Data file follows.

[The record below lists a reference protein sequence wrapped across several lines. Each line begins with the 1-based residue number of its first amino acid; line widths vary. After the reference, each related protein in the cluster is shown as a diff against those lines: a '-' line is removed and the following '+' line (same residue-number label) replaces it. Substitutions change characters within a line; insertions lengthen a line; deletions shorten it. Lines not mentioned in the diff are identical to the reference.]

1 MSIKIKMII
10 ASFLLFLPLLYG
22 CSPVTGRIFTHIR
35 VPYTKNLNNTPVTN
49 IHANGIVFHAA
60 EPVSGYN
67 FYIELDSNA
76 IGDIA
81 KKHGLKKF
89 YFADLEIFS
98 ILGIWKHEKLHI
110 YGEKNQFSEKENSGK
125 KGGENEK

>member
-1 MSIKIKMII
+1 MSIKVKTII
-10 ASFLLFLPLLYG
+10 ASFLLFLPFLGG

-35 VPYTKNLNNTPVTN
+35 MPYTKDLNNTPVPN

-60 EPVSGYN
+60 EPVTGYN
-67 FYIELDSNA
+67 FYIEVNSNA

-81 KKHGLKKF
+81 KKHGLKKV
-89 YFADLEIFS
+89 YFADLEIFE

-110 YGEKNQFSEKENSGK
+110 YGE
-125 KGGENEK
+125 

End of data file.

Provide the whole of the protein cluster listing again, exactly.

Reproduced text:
[The record below lists a reference protein sequence wrapped across several lines. Each line begins with the 1-based residue number of its first amino acid; line widths vary. After the reference, each related protein in the cluster is shown as a diff against those lines: a '-' line is removed and the following '+' line (same residue-number label) replaces it. Substitutions change characters within a line; insertions lengthen a line; deletions shorten it. Lines not mentioned in the diff are identical to the reference.]

1 MSIKIKMII
10 ASFLLFLPLLYG
22 CSPVTGRIFTHIR
35 VPYTKNLNNTPVTN
49 IHANGIVFHAA
60 EPVSGYN
67 FYIELDSNA
76 IGDIA
81 KKHGLKKF
89 YFADLEIFS
98 ILGIWKHEKLHI
110 YGEKNQFSEKENSGK
125 KGGENEK

>member
-1 MSIKIKMII
+1 MSIKVKTII
-10 ASFLLFLPLLYG
+10 ASFLLFLPFLGG

-35 VPYTKNLNNTPVTN
+35 MPYTKDLNNTPVPN

-60 EPVSGYN
+60 EPVTGYN
-67 FYIELDSNA
+67 FYIEVNSNA

-81 KKHGLKKF
+81 KKHGLKKV
-89 YFADLEIFS
+89 YFADLEIFE

-110 YGEKNQFSEKENSGK
+110 YGE
-125 KGGENEK
+125 